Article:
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gates of the City, at the corner of a wonderfully
quaint row of red-brick tenements,
which the clarionet obligingly informed me
were inhabited by the Minor-Canons. They
had odd little porches over the doors, like
sounding-boards over old pulpits; and I
thought I should like to see one of the Minor-
Canons come out upon his top step, and favour
us with a little Christmas discourse about the
poor scholars of Rochester: taking for his
text the words of his Master, relative to the
devouring of Widows' houses.

The clarionet was so communicative, and
my inclinations were (as they generally are),
of so vagabond a tendency, that I accompanied
the Waits across an open green called
the Vines, and assistedin the French sense
at the performance of two waltzes, two polkas,
and three Irish melodies, before I thought of
my inn any more. However, I returned to
it then, and found a fiddle in the kitchen, and
Ben, the wall-eyed young man, and two
chambermaids, circling round the great deal
table with the utmost animation.

I had a very bad night. It cannot have
been owing to the turkey, or the beefand
the Wassail is out of the questionbut, in
every endeavour that I made to get to sleep, I
failed most dismally. Now, I was at Badajos
with a fiddle; now, haunted by the widow's
murdered sister. Now, I was riding on a
little blind girl, to save my native town from
sack and ruin. Now, I was expostulating
with the dead mother of the unconscious little
sailor-boy; now, dealing in diamonds in Sky
Fair; now, for life or death, hiding mince-pies
under bed-room carpets. For all this, I was
never asleep; and, in whatsoever unreasonable
direction my mind rambled, the effigy of
Master Richard Watts perpetually embarrassed
it.

In a word, I only got out of the worshipful
Master Richard Watts's way, by getting
out of bed in the dark at six o'clock, and tumbling,
as my custom is, into all the cold water
that could be accumulated for the purpose.
The outer air was dull and cold enough in the
street, when I came down there; and the one
candle in our supper-room at Watts's Charity
looked as pale in the burning, as if it had had
a bad night too. But, my Travellers had all
slept soundly, and they took to the hot coffee,
and the piles of bread and butter which Ben
had arranged like deals in a timber-yard, as
kindly as I could desire.

While it was yet scarcely daylight, we
all came out into the street together, and
there shook hands. The widow took the
little sailor towards Chatham, where he was
to find a steamboat for Sheerness; the lawyer,
with an extremely knowing look, went his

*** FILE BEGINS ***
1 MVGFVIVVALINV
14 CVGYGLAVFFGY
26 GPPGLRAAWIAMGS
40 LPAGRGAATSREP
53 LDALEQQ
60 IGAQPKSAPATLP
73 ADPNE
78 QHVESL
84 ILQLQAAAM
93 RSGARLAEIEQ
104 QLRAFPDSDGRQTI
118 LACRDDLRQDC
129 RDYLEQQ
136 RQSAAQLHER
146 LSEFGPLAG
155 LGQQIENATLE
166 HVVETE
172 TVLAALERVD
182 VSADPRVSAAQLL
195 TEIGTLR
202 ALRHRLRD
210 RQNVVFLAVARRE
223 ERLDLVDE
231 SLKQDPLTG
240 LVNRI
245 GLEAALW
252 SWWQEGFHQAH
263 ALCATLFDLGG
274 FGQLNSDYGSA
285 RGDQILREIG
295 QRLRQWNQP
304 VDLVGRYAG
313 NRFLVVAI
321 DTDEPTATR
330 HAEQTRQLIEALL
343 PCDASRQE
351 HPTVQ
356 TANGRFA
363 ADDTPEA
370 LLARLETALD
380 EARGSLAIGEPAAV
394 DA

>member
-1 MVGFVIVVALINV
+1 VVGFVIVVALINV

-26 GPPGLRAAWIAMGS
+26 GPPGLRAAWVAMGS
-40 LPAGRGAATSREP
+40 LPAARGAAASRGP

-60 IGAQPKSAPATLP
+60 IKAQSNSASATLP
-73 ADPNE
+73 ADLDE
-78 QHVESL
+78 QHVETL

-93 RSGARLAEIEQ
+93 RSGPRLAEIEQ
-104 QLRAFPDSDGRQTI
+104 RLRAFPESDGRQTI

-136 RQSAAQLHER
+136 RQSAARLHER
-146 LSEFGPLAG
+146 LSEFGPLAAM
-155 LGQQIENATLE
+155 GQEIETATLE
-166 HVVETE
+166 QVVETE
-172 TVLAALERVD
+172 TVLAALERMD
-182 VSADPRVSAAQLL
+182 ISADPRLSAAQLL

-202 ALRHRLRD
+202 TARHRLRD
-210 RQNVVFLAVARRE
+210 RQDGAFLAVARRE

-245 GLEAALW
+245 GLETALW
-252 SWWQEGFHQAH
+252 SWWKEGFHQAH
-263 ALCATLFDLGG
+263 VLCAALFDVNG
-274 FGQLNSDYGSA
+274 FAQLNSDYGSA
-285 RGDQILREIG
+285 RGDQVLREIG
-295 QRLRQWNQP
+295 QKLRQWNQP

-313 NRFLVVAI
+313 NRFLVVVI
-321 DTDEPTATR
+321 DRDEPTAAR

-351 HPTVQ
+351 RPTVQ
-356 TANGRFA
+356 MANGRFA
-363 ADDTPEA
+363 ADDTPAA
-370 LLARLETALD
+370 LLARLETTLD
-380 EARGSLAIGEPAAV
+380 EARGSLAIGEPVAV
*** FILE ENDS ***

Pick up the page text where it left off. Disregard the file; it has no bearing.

own way, without committing himself by
announcing his intentions; two more struck
off by the cathedral and old castle for Maidstone;
and the book-pedlar accompanied me
over the bridge. As for me, I was going to
walk, by Cobham Woods, as far upon my
way to London as I fancied.

When I came to the stile and footpath by
which I was to diverge from the main-road,
I bade farewell to my last remaining Poor
Traveller, and pursued my way alone. And
now, the mists began to rise in the most beautiful
manner, and the sun to shine; and as I
went on through the bracing air seeing the
hoar-frost sparkle everywhere, I felt as if all
Nature shared in the joy of the great
Birthday.

Going through the woods, the softness of
my tread upon the mossy ground and among
the brown leaves, enhanced the Christmas
sacredness by which I felt surrounded. As
the whitened stems environed me, I thought
how the Founder of the time had never raised
his benignant hand, save to bless and heal,
except in the case of one unconscious tree.
By Cobham Hall, I came to the village, and
the churchyard where the dead had been
quietly buried, " in the sure and certain hope"
which Christmas time inspired. What children
could I see at play, and not be loving
of, recalling who had loved them! No garden
that I passed, was out of unison with the day,
for I remembered that the tomb was in a
garden, and that " she, supposing him to be
the gardener," had said, "Sir, if thou have
borne him hence, tell me where thou hast laid
him, and I will take him away." In time, the
distant river with the ships, came full in view,
and with it pictures of the poor fishermen
mending their nets, who arose and followed
himof the teaching of the people from a ship
pushed off a little way from shore, by
reason of the multitudeof a majestic
figure walking on the water, in the loneliness
of night. My very shadow on the ground
was eloquent of Christmas; for, did not the
people lay their sick where the mere shadows
of the men who had heard and seen him,
might fall as they passed along?

Thus, Christmas begirt me, far and near,
until I had come to Blackheath, and had
walked down the long vista of gnarled old
trees in Greenwich Park, and was being
steam-rattled, through the mists now closing
in once more, towards the lights of London.
Brightly they shone, but not so brightly as
my own fire and the brighter faces around it,
when we came together to celebrate the day.
And there I told of worthy Master Richard
Watts, and of my supper with the Six
Poor Travellers who were neither Rogues
nor Proctors, and from that hour to this, I
have never seen one of them again.

THE END.

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